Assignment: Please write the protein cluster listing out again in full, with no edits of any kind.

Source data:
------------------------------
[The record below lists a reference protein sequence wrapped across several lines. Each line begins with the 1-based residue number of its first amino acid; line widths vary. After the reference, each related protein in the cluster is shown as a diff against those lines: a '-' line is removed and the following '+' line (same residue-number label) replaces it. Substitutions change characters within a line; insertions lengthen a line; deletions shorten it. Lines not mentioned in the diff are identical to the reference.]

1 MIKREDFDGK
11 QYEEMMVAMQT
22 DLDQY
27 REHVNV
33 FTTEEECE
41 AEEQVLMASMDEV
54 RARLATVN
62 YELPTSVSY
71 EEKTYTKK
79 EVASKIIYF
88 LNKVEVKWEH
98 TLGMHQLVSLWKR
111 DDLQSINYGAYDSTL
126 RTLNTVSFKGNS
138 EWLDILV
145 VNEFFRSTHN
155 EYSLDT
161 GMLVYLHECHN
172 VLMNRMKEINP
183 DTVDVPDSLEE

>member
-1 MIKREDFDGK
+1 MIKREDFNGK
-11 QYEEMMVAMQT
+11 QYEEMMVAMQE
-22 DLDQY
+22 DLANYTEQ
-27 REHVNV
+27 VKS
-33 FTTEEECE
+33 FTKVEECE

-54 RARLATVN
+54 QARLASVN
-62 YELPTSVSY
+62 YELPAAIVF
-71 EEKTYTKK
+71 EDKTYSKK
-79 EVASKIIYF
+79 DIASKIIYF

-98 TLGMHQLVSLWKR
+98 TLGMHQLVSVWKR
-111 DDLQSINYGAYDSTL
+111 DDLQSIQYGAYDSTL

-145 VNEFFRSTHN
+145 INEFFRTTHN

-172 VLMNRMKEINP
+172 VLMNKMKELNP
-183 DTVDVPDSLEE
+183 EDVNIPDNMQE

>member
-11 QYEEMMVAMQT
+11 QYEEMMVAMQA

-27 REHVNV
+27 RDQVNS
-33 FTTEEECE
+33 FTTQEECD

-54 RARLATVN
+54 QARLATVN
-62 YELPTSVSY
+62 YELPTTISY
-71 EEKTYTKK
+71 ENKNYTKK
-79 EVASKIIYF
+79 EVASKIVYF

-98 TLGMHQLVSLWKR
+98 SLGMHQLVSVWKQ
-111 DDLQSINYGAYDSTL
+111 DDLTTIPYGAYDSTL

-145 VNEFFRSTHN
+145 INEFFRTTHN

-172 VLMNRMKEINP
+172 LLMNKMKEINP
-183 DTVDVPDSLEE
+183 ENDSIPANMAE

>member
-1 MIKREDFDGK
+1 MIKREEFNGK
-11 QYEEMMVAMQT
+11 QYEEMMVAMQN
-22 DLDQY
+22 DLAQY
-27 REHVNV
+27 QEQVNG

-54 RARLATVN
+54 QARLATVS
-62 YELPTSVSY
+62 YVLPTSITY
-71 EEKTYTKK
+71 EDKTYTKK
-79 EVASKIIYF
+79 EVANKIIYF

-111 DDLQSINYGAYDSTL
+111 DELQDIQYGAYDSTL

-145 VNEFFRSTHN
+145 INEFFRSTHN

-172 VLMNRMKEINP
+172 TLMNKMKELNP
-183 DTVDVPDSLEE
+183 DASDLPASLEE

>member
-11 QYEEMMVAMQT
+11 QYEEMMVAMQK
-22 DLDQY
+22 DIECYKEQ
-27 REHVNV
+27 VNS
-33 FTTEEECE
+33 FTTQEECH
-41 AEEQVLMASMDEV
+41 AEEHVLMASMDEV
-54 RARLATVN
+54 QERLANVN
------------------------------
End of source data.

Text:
[The record below lists a reference protein sequence wrapped across several lines. Each line begins with the 1-based residue number of its first amino acid; line widths vary. After the reference, each related protein in the cluster is shown as a diff against those lines: a '-' line is removed and the following '+' line (same residue-number label) replaces it. Substitutions change characters within a line; insertions lengthen a line; deletions shorten it. Lines not mentioned in the diff are identical to the reference.]

1 MIKREDFDGK
11 QYEEMMVAMQT
22 DLDQY
27 REHVNV
33 FTTEEECE
41 AEEQVLMASMDEV
54 RARLATVN
62 YELPTSVSY
71 EEKTYTKK
79 EVASKIIYF
88 LNKVEVKWEH
98 TLGMHQLVSLWKR
111 DDLQSINYGAYDSTL
126 RTLNTVSFKGNS
138 EWLDILV
145 VNEFFRSTHN
155 EYSLDT
161 GMLVYLHECHN
172 VLMNRMKEINP
183 DTVDVPDSLEE

>member
-1 MIKREDFDGK
+1 MIKREDFNGK
-11 QYEEMMVAMQT
+11 QYEEMMVAMQE
-22 DLDQY
+22 DLANYTEQ
-27 REHVNV
+27 VKS
-33 FTTEEECE
+33 FTKVEECE

-54 RARLATVN
+54 QARLASVN
-62 YELPTSVSY
+62 YELPAAIVF
-71 EEKTYTKK
+71 EDKTYSKK
-79 EVASKIIYF
+79 DIASKIIYF

-98 TLGMHQLVSLWKR
+98 TLGMHQLVSVWKR
-111 DDLQSINYGAYDSTL
+111 DDLQSIQYGAYDSTL

-145 VNEFFRSTHN
+145 INEFFRTTHN

-172 VLMNRMKEINP
+172 VLMNKMKELNP
-183 DTVDVPDSLEE
+183 EDVNIPDNMQE

>member
-11 QYEEMMVAMQT
+11 QYEEMMVAMQA

-27 REHVNV
+27 RDQVNS
-33 FTTEEECE
+33 FTTQEECD

-54 RARLATVN
+54 QARLATVN
-62 YELPTSVSY
+62 YELPTTISY
-71 EEKTYTKK
+71 ENKNYTKK
-79 EVASKIIYF
+79 EVASKIVYF

-98 TLGMHQLVSLWKR
+98 SLGMHQLVSVWKQ
-111 DDLQSINYGAYDSTL
+111 DDLTTIPYGAYDSTL

-145 VNEFFRSTHN
+145 INEFFRTTHN

-172 VLMNRMKEINP
+172 LLMNKMKEINP
-183 DTVDVPDSLEE
+183 ENDSIPANMAE

>member
-1 MIKREDFDGK
+1 MIKREEFNGK
-11 QYEEMMVAMQT
+11 QYEEMMVAMQN
-22 DLDQY
+22 DLAQY
-27 REHVNV
+27 QEQVNG

-54 RARLATVN
+54 QARLATVS
-62 YELPTSVSY
+62 YVLPTSITY
-71 EEKTYTKK
+71 EDKTYTKK
-79 EVASKIIYF
+79 EVANKIIYF

-111 DDLQSINYGAYDSTL
+111 DELQDIQYGAYDSTL

-145 VNEFFRSTHN
+145 INEFFRSTHN

-172 VLMNRMKEINP
+172 TLMNKMKELNP
-183 DTVDVPDSLEE
+183 DASDLPASLEE

>member
-11 QYEEMMVAMQT
+11 QYEEMMVAMQK
-22 DLDQY
+22 DIECYKEQ
-27 REHVNV
+27 VNS
-33 FTTEEECE
+33 FTTQEECH
-41 AEEQVLMASMDEV
+41 AEEHVLMASMDEV
-54 RARLATVN
+54 QERLANVN